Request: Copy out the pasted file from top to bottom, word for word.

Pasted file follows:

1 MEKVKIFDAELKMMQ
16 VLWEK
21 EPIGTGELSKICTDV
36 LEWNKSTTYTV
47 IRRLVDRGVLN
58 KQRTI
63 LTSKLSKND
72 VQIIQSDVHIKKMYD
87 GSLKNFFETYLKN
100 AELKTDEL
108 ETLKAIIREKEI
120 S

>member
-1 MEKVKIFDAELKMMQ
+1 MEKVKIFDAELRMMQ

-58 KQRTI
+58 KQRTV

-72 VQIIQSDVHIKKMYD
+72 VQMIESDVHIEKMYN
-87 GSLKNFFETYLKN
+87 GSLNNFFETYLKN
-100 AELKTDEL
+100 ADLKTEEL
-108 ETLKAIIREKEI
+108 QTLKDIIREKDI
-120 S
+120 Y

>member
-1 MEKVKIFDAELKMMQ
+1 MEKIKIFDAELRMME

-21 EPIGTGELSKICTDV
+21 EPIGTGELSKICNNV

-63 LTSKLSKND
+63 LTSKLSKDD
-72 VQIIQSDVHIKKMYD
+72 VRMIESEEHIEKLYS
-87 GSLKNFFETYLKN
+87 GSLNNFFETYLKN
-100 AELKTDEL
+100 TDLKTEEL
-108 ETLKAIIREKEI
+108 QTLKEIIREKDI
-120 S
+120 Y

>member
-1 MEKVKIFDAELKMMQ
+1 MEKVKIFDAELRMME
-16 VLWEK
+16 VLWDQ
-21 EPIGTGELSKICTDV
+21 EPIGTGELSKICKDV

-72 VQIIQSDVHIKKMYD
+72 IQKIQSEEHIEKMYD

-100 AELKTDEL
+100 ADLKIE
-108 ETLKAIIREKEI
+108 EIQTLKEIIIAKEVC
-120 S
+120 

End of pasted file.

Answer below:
1 MEKVKIFDAELKMMQ
16 VLWEK
21 EPIGTGELSKICTDV
36 LEWNKSTTYTV
47 IRRLVDRGVLN
58 KQRTI
63 LTSKLSKND
72 VQIIQSDVHIKKMYD
87 GSLKNFFETYLKN
100 AELKTDEL
108 ETLKAIIREKEI
120 S

>member
-1 MEKVKIFDAELKMMQ
+1 MEKVKIFDAELRMMQ

-58 KQRTI
+58 KQRTV

-72 VQIIQSDVHIKKMYD
+72 VQMIESDVHIEKMYN
-87 GSLKNFFETYLKN
+87 GSLNNFFETYLKN
-100 AELKTDEL
+100 ADLKTEEL
-108 ETLKAIIREKEI
+108 QTLKDIIREKDI
-120 S
+120 Y

>member
-1 MEKVKIFDAELKMMQ
+1 MEKIKIFDAELRMME

-21 EPIGTGELSKICTDV
+21 EPIGTGELSKICNNV

-63 LTSKLSKND
+63 LTSKLSKDD
-72 VQIIQSDVHIKKMYD
+72 VRMIESEEHIEKLYS
-87 GSLKNFFETYLKN
+87 GSLNNFFETYLKN
-100 AELKTDEL
+100 TDLKTEEL
-108 ETLKAIIREKEI
+108 QTLKEIIREKDI
-120 S
+120 Y

>member
-1 MEKVKIFDAELKMMQ
+1 MEKVKIFDAELRMME
-16 VLWEK
+16 VLWDQ
-21 EPIGTGELSKICTDV
+21 EPIGTGELSKICKDV

-72 VQIIQSDVHIKKMYD
+72 IQKIQSEEHIEKMYD

-100 AELKTDEL
+100 ADLKIE
-108 ETLKAIIREKEI
+108 EIQTLKEIIIAKEVC
-120 S
+120 